The basic behavior of the primary X-rays and fluorescence X-rays in a homogeneous and simple heterogenous sample is described in the Appendix. More detailed descriptions of X-ray interaction with homogeneous/heterogeneous samples can be found in other sources.[12, 25] For a simple heterogeneous sample in which a trace element is buried within a matrix (equation derived in the Appendix),
Synchrotron X-ray fluorescence microprobe set-up
Samples were run both at the Advanced Light Source (ALS), Lawrence Berkeley National Laboratory, microprobe beam line 10.3 (for Cu wedge and Panoche Creek samples) and NSLS beam line X26A (for Sn wedge samples). The ALS microprobe was configured with 10 keV multi-layer Kirkpatrick–Baez mirrors focused to 3 by 5 μm at the surface while the NSLS beam line was configured with slits set to approximately 50 by 50 μm. Beam spots as small as 25 μm2 have been achieved using slits and pinholes at NSLS while Kirkpatrick–Baez mirrors can reduce beam spots to 1 μm2 or less.[2, 3] Sample fluorescence was measured at 90° to the primary beam to reduce background radiation at the detector. Counting times per position were held between 10 and 20 seconds in all samples.
Simple heterogeneous sample fluorescence experiments
Ni heterogeneity analysis across a serpentine–calcite interface
A Ni-serpentine rock which had secondary calcite accumulations on its surface was collected from the Panoche Creek area of California. It was previously thought that the sample showed possible solid state diffusion of Ni from the serpentine to the overlain calcite. The rock sample was sectioned and polished; the sample thickness was approximately 5 mm. The Ni concentratiosn in the serpentine was 1500 mg kg-1.
Fig. 2 illustrates the effect of sample heterogeneity on quantitative analysis by SXRFM. The overlayer thickness drastically changes the apparent Cu concentration in the sample. In fact, the fluorescence signal varies by more than an order of magnitude across this sample. From Cu Kα fluorescence data alone, depth-heterogeneity and homogeneous changes in metal concentration cannot be distinguished. However, the Cu Kα and Kβ fluorescence signals are influenced by depth heterogeneity to different degrees; this relationship can be used to distinguish between variation in average Cu depth (heterogeneity) and homogeneous concentration changes.
Figs. 2, 3, 4 illustrate the potential for using Kα/Kβ ratios to investigate sample heterogeneity in the depth dimension though the technique's accuracy will be dependent on the element of interest and the matrix mass absorption at Kα and Kβ fluorescence energies. Eqn. 1 can be used to examine the sensitivity of this technique for these simple two-layered systems. The ratio of Kα to Kβ fluorescence is:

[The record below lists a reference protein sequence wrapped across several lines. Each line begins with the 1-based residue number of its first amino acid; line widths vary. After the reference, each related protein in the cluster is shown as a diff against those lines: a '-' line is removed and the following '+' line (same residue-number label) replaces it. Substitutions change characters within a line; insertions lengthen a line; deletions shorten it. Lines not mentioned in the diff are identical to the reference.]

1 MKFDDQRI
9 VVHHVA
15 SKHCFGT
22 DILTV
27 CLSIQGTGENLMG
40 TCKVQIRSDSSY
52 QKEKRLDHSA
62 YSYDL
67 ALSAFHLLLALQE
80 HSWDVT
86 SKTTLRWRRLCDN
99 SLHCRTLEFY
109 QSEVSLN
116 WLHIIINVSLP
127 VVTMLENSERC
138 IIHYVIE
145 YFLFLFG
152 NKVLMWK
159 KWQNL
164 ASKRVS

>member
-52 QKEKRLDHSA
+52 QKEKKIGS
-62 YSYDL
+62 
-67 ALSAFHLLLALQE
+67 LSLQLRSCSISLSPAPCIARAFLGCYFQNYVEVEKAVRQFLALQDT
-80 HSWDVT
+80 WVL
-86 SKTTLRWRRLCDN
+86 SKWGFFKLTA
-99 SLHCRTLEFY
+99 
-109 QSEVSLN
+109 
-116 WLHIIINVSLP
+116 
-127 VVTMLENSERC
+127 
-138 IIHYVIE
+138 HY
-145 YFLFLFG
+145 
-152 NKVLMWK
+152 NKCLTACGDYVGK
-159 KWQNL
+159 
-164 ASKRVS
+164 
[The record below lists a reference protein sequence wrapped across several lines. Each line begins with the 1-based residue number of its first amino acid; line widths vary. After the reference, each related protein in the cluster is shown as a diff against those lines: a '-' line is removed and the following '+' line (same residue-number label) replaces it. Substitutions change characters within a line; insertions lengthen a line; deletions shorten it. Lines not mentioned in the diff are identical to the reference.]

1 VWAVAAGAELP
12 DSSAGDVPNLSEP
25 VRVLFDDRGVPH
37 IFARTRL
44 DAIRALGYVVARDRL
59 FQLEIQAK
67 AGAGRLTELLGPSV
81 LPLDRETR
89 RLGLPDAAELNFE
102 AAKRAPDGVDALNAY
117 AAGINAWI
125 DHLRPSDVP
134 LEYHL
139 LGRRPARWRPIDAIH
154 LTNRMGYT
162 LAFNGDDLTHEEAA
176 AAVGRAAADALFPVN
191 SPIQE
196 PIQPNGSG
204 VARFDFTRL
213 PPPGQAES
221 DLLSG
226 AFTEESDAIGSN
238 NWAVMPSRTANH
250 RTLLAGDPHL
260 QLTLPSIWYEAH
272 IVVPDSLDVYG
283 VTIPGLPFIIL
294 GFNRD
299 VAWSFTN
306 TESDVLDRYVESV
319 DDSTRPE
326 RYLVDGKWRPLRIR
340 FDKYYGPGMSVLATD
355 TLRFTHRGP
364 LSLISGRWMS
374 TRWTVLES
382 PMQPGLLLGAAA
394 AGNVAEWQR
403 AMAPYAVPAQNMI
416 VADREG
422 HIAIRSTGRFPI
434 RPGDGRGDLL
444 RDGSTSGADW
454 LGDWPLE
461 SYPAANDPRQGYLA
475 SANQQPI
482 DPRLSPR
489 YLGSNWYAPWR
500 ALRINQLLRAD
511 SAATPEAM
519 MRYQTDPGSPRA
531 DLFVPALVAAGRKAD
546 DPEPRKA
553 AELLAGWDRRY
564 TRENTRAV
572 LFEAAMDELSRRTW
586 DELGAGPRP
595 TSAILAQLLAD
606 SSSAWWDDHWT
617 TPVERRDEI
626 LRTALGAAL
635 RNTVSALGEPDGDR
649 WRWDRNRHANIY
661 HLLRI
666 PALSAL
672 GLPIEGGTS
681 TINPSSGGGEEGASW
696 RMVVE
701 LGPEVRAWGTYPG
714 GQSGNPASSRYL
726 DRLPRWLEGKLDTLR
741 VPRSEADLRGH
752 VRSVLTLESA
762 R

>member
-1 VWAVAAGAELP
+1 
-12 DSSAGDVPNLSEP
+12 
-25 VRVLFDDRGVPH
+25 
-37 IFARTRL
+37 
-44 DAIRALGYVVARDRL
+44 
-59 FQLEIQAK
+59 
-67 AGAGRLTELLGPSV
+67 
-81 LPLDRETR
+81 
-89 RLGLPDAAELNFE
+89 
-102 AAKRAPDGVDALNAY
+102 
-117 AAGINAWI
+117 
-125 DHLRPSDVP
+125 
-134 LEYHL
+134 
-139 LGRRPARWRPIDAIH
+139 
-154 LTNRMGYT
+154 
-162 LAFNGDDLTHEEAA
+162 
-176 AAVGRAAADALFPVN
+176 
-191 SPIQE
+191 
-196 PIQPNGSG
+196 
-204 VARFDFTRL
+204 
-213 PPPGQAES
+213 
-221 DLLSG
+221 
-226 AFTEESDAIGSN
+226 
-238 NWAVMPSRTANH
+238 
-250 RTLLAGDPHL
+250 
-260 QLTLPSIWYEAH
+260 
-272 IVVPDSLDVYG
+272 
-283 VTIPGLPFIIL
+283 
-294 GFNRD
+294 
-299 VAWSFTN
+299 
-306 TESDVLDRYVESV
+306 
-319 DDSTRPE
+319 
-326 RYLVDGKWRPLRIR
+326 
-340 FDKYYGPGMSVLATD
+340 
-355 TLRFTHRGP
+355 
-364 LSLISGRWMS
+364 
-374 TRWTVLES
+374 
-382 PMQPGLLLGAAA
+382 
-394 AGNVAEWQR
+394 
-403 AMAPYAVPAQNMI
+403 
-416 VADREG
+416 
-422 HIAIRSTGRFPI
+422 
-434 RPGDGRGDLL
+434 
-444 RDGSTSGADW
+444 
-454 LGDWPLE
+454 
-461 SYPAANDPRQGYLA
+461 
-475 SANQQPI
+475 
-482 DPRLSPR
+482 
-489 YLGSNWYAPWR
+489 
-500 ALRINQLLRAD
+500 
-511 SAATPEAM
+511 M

where S accounts for the relative intensity of Kα and Kβ fluorescence originating from the fluorescing underlayer and d( (λβ) - (λα)) accounts for the overlayer effect. If the difference between λα and λβ is very small, or if the overlayer thickness, d, approaches 0,
The depth resolution can be approximated by relating the change in element depth to a detectable change in the Kα/Kβ ratio. Assuming that a 5% change in the Kα/Kβ ratio is detectable and assuming that the matrix mass absorption as a function of energy is smooth and negative between Kα and Kβ energies, then:
The effect of interface orientation on fluorescence results can be compared to model calculations. Assuming Ni (1500 ppm) was only found in the serpentine fraction of the sample, the fluorescence across the interface will change depending on sample orientation. By comparing the Panoche Creek sample results to predicted ln(Ni Kα/Ni Kβ) fluorescence for a variety of sample orientations, we conclude that the fluorescence data could be qualitatively explained by a calcite–serpentine interface orientation as shown in Fig. 6. Solid state diffusion is, therefore, not necessary to explain the Ni fluorescence data across the interface boundary. This result illustrates the danger of directly relating SXRFM fluorescence intensity to element concentration. It is of paramount importance that the potential for heterogeneity effects be accounted for when quantifying element concentrations; the fluorescence ratio method can, in some cases, be used to help interpret the SXRFM results. In Fig. 6, fluorescence data are shown for Ni and Ca along with ln(Ni Kα/Ni Kβ). Other transition elements could show a similar trend as Ni, i.e., if Co were present in high enough concentrations in the serpentine, it should also show the "apparent" diffusion into calcite. But, when corrected for depth, it would result in the same interpretation as for Ni.